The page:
2023 School Finance Act increases average per pupil K-12 public school funding by a record 10.6 percent
THORNTON, CO – Three bills to invest in public schools and set students up for success were signed into law by Governor Polis today.
SB23-287, the bipartisan School Finance Act sponsored by Senator Rachel Zenzinger, D-Arvada, Senate Minority Leader Paul Lundeen, R-Monument, and Reps. Barbara McLachlan, D-Durango, and Cathy Kipp, D-Fort Collins, raises the statewide average of per pupil funding to $10,614 and reduces the Budget Stabilization Factor by $180 million, while committing lawmakers to fully eliminating the Budget Stabilization Factor for the 2024-2025 school year.
“Every Colorado student deserves a quality education that meets their individual needs and prepares them for success,” said Zenzinger, sponsor of SB23-287 and SB23-099. “Education is my number one priority at the legislature, which is why I am so proud of the major step forward we’re taking today on the path to fully funding public education in Colorado. We have more work ahead of us, but this year’s School Finance Act contains the largest commitment to public education in Colorado history, something our schools desperately need and deserve.”
“As a former teacher, I know firsthand how crucial it is to properly invest in our students and schools to provide the necessary resources to allow them to thrive,” said McLachlan, sponsor of SB23-287 and HB23-1231. “These new laws increase per pupil funding, commit to buying down the Budget Stabilization Factor over the next two years, and provide after-school math lesson opportunities. Addressing the Budget Stabilization Factor was one of the main reasons I ran for office, and I’m proud that the School Finance Act makes significant progress to properly fund our schools. Colorado students deserve a quality education, and these new laws will boost math performance and allow our students to better succeed in school through increased funding.”
“Today, Colorado is taking a critical step in providing robust funding for our schools to help students learn and thrive,” said Kipp, sponsor of SB23-099 and SB23-287. “Our new laws will fund special education services within our schools and invest $665 million more annually in Colorado’s K-12 public schools to reduce classroom sizes, increase teacher pay and ensure schools have the resources they need to provide every student the high quality education they deserve. These laws will create a better learning environment for all of our students while better supporting schools and educators.”
SB23-287 also includes a $30 million one-time appropriation for rural schools, and brings total K-12 funding for the 2023-24 budget year to more than $9.1 billion. This funding can be used to reduce class sizes, increase teacher pay, and provide individualized support to help students learn.
The bill will also create a task force charged with examining Colorado's public school financing system and making recommendations that would make the school finance formula more transparent, equitable, and student-centered.
Polis also signed bipartisan legislation sponsored by McLachlan and Senator Janice Marchman, D-Loveland, to improve Colorado students' math performances from pre-K to 12th grade.
Also sponsored by Senate Minority Leader Lundeen and Rep. Rose Pugliese, R-Colorado Springs, HB23-1231 provides robust support for students, families, and teachers through evidence-informed tools and programs to expand time-on-task math engagement for students and training for educators and parents. The new law makes it easier for students to get the support they need to improve their math skills both in and out of school.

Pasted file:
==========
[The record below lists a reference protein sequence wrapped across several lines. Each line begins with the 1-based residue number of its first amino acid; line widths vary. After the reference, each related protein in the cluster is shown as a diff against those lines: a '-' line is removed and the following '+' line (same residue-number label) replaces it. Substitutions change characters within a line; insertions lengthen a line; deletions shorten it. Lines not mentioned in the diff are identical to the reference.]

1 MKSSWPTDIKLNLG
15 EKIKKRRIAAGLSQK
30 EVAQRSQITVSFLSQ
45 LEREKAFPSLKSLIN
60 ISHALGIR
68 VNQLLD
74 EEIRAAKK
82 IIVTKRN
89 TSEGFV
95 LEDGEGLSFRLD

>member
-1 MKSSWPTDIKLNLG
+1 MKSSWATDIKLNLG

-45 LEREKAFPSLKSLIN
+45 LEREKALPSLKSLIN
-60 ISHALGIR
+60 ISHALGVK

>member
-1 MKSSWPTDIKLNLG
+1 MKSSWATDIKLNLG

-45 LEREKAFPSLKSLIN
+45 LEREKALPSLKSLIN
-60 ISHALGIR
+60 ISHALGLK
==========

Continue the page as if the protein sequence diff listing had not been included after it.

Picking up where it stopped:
“Colorado kids deserve the best possible education, but right now too many of our students are failing to earn a passing grade when it comes to their math skills,” said Marchman. “As a math teacher I know firsthand how crucial these skills are, which is why I am proud to see this bill signed into law. Resources like after-school programs and specialized training will give parents and educators the tools they need to get our kids caught up, and will help ensure that students of all ages are getting the high-quality education they need to thrive.”
HB23-1231 permits the Colorado Department of Education (CDE) to provide free math training and technical assistance for teachers to incorporate math education tools in the classrooms and identify areas of improvement for students. The new law will enable schools to send notifications to parents and caregivers if their students are underperforming or struggling in math, and incorporates a train-the-parent model to increase understanding of math concepts at home.
It also creates a new state-based grant program focused on after-school math and STEM improvement. In addition, HB23-1231 integrates early numeracy into universal preschool quality standards and establishes a Ninth Grade Success Grant Program to help students tackle math concepts at a critical point in their education.
Finally, Polis signed bipartisan legislation sponsored by Zenzinger and Kipp that will boost funding and improve special education in Colorado.
Also sponsored by Sen. Barbara Kirkmeyer, R-Weld County, and Rep. Lisa Frizell, R-Castle Rock, SB23-099 will increase the required annual appropriation to CDE by an additional $40 million, and will help bring down student-teacher ratios, decrease class sizes, and help schools provide tailored assistance for students within special education to support their learning needs and ensure they receive the quality education they deserve.
SB23-099 builds off the success of last year’s SB22-127, which dramatically increased funding for more than 100,000 Colorado special education students, from about $220 million per year to more than $300 million per year moving forward.